Nancy Micklewright photoEDITOR IN CHIEF

Nancy Micklewright

Nancy Micklewright, head of public and scholarly engagement, joined the staff of the Freer|Sackler in 2010. She oversees public programs for adults and family audiences, research and scholarly publications, and visitor engagement. Recently she collaborated with Johns Hopkins University students and F|S staff to produce the exhibition In Focus: Ara Güler’s Anatolia (2013). Before her arrival at the Freer|Sackler, she was senior program officer at the Getty Foundation (2001–10), where she was responsible for design and oversight of international grant programs supporting museum- and university-based programs in art history.

Micklewright began her career as a professor of the history of Islamic art and architecture and the history of photography, teaching for twelve years at the University of Victoria in British Columbia, Canada. Her current research focuses on the history of photography in the Ottoman Empire, particularly Istanbul. She is the author of A Victorian Traveler in the Middle East: The Photography and Travel Writing of Annie Lady Brassey (2003) and the editor, with Reina Lewis, of Gender, Modernity and Liberty: Middle Eastern and Western Women’s Writings; A Critical Sourcebook (2006), as well as numerous articles. She has a BA, MA, and PhD from the University of Pennsylvania in the history of Islamic art and architecture.


Nachiket Chanchani photoADVISORY BOARD MEMBER

Nachiket Chanchani

Nachiket Chanchani’s interests span many mediums, regions, and time periods. Currently, his research and writing about South Asian and Himalayan art, architecture, and visual culture has three main components: (1) investigating the expansion of sacred geographies, the movements of builders, and the creation of a mosaic of polities in the Central Himalayas and assessing how these activities intersected with stone temple construction and the development of sculptural form between the seventh and the twelfth century CE; (2) theorizing strategies to account for the production, dissemination, and performance of the linguistically hybrid and profusely painted scrolls and manuscripts of pre-Mughal western India; and (3) tracing the shadow of traditional Indian art, modern collections, and related scholarship on creative works of avant-garde Euro-American artists.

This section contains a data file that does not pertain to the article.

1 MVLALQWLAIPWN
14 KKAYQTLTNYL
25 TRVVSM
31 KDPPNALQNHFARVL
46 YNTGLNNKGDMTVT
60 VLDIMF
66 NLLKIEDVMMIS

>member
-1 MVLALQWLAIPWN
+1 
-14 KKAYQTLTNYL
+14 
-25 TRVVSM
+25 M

Chanchani’s recently published journal articles include “From Asoda to Almora: Maru-Gurjara Architecture in the Central Himalayas” in Arts Asiatiques 69 (2014), “The Jageshwar Valley, Where Death is Conquered” in Archives of Asian Art 63.2 (2013), and “The Camera Work of Ananda Coomaraswamy and Alfred Stieglitz” in History of Photography 37.2 (2013). He has held a postdoctoral fellowship at the Freer|Sackler and a Nehru Trust fellowship at the Victoria and Albert Museum in London. He has also been involved with curatorial projects at the Philadelphia Museum of Art and the Museum of Fine Arts, Boston.


Christiane Gruber photoADVISORY BOARD MEMBER

Christiane Gruber

Christiane Gruber is the associate professor of Islamic art at the University of Michigan. Her primary areas of research are Islamic book arts and codicology, paintings of the Prophet Muhammad, and Islamic ascension texts and images, about which she has written two books and edited a volume of articles. She authored the Library of Congress’s online catalogue of Islamic calligraphies as well as edited a volume of articles titled The Islamic Manuscript Tradition. Gruber also specializes in modern Islamic visual culture and postrevolutionary Iranian visual and material culture. She has written several articles and coedited two volumes on the topic. She recently completed her third book, titled The Praiseworthy One: The Prophet Muhammad in Islamic Texts and Images.



Carol Huh

Carol Huh, associate curator of contemporary Asian art, became the Freer|Sackler’s first curator of contemporary art in 2007. Through exhibitions, acquisitions, and public programs, Huh focuses on current artistic production related to Asia. Recent projects include the museum’s Perspectives series including works by Y.Z. Kami, Anish Kapoor, Hai Bo, Hale Tenger, Rina Banerjee, Ai Weiwei, Chiharu Shiota, and Michael Joo). Huh also organized Moving Perspectives, the museum’s first series of exhibitions focusing on video art from Asia. Special exhibitions include Notes from the Desert: Photographs by Gauri Gill (2016), Symbolic Cities: The Work of Ahmed Mater(2016), Sense of Place: Landscape Photographs from Asia (2013), Nine Deaths, Two Births: Xu Bing’s Phoenix Project (2013), Shadow Sites: Recent Work by Jananne al-Ani(2012), and Fiona Tan: Rise and Fall (in-house curator, 2010).